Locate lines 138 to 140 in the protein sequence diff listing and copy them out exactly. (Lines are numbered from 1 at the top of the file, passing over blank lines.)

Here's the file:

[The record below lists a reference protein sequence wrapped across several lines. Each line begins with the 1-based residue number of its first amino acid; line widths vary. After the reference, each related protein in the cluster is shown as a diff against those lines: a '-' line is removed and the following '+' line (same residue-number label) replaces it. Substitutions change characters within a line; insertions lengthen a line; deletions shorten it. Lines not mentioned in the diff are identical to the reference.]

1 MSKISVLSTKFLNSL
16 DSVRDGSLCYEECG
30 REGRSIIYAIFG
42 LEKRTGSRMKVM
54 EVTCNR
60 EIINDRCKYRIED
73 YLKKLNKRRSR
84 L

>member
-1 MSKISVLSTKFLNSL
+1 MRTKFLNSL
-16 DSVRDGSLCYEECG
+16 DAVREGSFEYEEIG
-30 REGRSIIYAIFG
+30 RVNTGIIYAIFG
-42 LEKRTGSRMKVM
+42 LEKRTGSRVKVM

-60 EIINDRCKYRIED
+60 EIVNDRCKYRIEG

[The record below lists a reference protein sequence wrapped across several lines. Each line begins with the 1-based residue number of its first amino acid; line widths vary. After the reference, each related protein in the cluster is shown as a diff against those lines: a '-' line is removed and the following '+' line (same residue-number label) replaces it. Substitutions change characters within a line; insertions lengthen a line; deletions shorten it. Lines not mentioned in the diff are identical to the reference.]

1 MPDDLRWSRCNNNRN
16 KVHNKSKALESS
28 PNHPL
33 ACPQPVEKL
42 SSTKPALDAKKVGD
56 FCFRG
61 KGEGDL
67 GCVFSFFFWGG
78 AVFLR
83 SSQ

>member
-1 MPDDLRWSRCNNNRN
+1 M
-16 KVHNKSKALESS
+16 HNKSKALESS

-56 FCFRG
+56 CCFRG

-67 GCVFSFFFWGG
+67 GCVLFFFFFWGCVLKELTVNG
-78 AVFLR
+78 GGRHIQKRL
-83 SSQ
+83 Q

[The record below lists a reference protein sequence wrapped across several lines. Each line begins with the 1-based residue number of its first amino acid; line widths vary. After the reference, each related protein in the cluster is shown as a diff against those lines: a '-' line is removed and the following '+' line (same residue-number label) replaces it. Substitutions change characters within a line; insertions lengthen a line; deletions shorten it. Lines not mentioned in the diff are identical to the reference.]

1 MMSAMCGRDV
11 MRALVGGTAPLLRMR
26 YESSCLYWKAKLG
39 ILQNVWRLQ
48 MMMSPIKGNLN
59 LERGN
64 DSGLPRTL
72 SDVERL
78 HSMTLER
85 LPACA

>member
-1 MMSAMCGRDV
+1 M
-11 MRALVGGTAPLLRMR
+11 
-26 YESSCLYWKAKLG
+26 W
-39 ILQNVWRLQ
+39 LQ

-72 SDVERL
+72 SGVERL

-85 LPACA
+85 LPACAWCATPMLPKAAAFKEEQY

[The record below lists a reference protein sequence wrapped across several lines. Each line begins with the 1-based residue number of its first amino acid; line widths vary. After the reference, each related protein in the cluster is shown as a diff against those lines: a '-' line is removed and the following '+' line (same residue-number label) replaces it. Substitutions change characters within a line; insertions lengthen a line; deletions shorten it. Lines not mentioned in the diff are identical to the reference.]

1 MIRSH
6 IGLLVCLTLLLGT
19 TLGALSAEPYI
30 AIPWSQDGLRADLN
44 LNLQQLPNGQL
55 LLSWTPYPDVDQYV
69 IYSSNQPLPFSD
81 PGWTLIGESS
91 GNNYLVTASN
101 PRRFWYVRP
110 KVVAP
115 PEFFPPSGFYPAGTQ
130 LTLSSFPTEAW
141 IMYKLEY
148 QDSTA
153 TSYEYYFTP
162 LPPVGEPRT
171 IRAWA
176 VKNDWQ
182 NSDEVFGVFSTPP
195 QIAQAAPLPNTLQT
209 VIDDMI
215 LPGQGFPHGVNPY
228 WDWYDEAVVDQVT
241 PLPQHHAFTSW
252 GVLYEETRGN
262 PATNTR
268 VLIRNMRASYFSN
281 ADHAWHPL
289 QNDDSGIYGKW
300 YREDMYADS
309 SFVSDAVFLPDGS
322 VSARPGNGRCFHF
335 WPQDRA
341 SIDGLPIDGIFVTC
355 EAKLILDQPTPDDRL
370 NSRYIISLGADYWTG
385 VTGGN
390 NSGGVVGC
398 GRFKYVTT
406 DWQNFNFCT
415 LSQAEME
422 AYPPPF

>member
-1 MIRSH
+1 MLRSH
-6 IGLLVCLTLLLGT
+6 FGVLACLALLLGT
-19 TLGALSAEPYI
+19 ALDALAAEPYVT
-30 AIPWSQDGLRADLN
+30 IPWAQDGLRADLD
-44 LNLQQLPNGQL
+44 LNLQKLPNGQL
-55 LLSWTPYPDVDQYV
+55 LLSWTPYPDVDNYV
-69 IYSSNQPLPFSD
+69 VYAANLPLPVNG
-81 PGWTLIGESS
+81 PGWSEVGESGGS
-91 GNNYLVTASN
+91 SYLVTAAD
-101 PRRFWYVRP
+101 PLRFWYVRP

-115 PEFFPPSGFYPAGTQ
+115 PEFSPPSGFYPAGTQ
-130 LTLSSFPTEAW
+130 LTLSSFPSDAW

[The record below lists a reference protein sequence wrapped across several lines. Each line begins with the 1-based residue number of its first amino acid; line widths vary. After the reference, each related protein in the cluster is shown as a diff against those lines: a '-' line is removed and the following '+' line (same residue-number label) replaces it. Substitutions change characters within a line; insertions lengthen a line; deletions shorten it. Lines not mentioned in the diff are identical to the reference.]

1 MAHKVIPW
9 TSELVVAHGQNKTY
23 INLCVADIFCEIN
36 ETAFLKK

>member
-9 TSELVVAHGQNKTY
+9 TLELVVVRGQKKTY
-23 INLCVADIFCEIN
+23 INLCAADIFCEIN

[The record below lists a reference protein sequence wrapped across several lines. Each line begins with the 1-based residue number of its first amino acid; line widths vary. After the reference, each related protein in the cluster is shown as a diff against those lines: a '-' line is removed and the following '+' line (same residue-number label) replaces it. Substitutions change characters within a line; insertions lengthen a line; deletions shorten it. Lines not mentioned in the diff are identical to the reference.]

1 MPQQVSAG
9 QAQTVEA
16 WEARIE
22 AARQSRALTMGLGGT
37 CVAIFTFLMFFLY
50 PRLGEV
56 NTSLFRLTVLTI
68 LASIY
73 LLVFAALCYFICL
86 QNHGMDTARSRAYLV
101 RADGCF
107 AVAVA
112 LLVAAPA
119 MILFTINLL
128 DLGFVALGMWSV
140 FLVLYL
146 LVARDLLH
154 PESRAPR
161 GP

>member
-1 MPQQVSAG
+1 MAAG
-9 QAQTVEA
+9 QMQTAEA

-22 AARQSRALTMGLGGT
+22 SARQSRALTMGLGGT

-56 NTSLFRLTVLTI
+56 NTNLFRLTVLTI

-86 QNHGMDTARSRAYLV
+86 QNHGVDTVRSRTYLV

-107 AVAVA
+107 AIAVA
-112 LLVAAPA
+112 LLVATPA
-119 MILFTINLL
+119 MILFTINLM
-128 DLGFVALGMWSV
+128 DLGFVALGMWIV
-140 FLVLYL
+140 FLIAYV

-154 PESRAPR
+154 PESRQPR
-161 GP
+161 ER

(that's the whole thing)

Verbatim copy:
[The record below lists a reference protein sequence wrapped across several lines. Each line begins with the 1-based residue number of its first amino acid; line widths vary. After the reference, each related protein in the cluster is shown as a diff against those lines: a '-' line is removed and the following '+' line (same residue-number label) replaces it. Substitutions change characters within a line; insertions lengthen a line; deletions shorten it. Lines not mentioned in the diff are identical to the reference.]

1 MAHKVIPW
9 TSELVVAHGQNKTY